In any election with more than two candidates, if no candidate wins a majority, there is no guarantee that the plurality winner, or even the top two pluralities winners, are the two candidates who are favored by a majority of voters. This is because two popular, but similar candidates, can and will take votes away from each other. The more candidates that are running, the larger the risk of similar candidates taking votes away from each other becomes. Giving voters a ballot on which they can record the ranking of their first, second and maybe third choices can eliminate this unnecessary and unmanageable risk for candidates.
A primary runoff that requires a separate election costs more for both candidates who need to campaign until the runoff and for the taxpayers who have to pay for the cost of another election. Moreover, the voter patience, interest and turnout for runoff elections is historically significantly lower.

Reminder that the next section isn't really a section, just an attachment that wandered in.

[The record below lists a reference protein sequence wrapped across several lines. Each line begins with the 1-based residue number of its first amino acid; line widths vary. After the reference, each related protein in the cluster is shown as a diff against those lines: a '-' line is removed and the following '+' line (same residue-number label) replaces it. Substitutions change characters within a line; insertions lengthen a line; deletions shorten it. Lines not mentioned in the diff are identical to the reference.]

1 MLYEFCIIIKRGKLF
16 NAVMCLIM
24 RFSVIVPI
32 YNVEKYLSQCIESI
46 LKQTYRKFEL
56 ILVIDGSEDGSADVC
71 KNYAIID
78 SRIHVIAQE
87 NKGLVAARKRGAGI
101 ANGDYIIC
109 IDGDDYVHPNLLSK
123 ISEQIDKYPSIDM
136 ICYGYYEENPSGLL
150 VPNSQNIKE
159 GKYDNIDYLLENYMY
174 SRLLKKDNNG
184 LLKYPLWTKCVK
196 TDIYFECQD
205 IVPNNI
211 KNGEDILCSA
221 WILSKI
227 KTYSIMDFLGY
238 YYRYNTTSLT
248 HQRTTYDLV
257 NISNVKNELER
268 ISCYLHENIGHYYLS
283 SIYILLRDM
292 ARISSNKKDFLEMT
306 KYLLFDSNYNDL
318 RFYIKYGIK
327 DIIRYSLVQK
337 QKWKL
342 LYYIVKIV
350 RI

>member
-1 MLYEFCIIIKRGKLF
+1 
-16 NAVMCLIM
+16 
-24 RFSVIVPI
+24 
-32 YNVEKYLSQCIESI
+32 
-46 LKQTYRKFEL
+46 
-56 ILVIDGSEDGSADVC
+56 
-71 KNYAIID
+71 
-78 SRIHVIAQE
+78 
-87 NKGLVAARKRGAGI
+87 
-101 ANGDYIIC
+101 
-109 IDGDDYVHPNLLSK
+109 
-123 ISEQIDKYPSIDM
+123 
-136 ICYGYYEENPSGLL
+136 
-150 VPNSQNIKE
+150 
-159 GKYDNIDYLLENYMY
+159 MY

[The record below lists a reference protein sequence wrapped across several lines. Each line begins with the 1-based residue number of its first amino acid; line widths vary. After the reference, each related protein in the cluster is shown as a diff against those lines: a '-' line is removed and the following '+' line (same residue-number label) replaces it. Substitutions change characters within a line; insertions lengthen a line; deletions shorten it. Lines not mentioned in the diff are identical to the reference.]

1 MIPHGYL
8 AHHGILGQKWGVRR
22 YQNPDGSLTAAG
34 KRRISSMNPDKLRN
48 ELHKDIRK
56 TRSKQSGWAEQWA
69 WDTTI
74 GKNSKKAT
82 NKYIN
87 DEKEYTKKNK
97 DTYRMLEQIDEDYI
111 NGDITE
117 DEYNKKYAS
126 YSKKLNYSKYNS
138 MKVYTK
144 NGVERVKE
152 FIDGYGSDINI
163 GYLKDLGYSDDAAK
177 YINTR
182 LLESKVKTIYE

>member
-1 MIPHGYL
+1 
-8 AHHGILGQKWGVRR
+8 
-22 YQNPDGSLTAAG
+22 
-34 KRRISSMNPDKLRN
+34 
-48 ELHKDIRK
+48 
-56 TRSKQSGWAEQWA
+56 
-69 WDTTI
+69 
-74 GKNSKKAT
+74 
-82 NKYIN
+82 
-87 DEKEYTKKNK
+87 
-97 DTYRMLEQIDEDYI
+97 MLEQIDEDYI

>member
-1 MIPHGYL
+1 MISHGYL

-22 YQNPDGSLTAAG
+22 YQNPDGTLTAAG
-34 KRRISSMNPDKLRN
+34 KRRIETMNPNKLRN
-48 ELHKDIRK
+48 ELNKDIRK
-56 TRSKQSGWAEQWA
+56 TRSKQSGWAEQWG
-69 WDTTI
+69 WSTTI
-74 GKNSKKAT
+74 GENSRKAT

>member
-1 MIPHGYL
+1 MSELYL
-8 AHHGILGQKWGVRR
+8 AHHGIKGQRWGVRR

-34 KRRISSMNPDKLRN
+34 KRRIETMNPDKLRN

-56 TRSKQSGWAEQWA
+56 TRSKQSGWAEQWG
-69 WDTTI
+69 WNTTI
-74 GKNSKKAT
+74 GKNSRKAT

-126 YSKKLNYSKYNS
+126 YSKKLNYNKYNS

Some other significant benefits from a same-day runoff voting system are: When candidates need to have both first- and second-choice votes, candidates will form coalitions on certain issues and then explain both their similarities and their nuanced, but still complementary, differences. This means campaigns have an incentive to be more forthright.
The fact that campaigns will have less unnecessary and unmanageable risk and also be more forthright will attract more good leaders to run. Also, more female leaders will run and will be elected, the agendas will expand, and voter interest and turnout will increase significantly.